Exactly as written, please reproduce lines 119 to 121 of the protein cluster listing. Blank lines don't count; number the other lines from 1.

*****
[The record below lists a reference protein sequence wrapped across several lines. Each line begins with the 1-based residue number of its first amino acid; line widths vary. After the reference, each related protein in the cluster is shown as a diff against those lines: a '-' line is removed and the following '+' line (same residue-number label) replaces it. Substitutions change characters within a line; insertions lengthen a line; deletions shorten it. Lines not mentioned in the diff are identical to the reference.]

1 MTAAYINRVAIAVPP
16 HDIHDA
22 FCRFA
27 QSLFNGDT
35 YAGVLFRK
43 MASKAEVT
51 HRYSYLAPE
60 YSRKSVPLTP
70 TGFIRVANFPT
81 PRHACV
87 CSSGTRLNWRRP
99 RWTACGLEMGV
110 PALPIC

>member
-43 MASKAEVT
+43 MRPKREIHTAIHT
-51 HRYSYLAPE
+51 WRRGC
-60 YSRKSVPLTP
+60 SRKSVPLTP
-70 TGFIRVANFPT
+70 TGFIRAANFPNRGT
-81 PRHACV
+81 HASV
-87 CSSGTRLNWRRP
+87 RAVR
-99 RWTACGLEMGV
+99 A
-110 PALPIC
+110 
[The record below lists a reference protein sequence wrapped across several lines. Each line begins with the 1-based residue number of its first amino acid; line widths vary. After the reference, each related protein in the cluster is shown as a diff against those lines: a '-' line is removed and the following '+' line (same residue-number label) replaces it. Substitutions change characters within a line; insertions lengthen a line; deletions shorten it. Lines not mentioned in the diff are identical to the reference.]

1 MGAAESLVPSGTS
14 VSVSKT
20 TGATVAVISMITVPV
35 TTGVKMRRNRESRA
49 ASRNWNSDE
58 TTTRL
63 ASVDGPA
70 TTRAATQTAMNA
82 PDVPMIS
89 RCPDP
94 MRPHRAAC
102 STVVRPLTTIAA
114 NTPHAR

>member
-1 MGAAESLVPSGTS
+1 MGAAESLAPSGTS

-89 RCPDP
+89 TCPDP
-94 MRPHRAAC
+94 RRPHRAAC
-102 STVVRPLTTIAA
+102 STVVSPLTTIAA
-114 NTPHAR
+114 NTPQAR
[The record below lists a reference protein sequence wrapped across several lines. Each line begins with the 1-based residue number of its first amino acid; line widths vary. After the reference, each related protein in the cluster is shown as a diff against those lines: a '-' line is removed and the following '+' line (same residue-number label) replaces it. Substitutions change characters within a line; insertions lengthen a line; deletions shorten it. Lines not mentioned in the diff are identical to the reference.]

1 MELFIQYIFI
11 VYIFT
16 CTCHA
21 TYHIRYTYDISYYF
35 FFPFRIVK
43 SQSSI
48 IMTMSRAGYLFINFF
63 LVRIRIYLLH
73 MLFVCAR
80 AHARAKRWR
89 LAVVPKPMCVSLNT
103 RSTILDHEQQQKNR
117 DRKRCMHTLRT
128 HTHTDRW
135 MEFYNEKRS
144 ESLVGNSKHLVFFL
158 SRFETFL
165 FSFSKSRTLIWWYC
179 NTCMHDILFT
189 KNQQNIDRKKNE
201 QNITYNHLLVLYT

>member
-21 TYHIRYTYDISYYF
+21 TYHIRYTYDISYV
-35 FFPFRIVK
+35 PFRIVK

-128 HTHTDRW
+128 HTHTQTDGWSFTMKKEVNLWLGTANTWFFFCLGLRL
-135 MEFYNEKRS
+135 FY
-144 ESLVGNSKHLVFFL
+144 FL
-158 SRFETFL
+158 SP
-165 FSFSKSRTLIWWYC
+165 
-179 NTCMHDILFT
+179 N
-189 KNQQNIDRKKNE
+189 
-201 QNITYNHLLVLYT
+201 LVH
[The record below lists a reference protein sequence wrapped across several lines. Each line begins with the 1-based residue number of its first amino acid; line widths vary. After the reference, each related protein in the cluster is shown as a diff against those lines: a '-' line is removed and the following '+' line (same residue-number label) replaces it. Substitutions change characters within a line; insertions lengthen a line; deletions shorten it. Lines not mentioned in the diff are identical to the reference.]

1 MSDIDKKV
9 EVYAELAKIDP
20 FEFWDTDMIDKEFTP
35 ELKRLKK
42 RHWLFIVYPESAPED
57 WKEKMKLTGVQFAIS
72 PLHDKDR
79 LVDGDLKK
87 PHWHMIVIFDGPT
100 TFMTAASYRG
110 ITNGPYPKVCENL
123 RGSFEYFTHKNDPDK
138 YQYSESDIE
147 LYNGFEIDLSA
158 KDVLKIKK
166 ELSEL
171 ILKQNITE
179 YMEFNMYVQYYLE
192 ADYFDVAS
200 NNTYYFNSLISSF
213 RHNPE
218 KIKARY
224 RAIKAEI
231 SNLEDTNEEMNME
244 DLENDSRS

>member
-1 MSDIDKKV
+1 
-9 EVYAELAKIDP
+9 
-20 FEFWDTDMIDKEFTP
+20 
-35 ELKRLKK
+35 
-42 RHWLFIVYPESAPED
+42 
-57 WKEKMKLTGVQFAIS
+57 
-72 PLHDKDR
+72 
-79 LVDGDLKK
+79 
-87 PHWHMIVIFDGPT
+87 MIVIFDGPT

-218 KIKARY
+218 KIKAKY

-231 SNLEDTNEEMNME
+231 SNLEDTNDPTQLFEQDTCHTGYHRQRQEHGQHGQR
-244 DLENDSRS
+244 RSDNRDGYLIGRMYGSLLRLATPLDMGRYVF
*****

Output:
192 ADYFDVAS
200 NNTYYFNSLISSF
213 RHNPE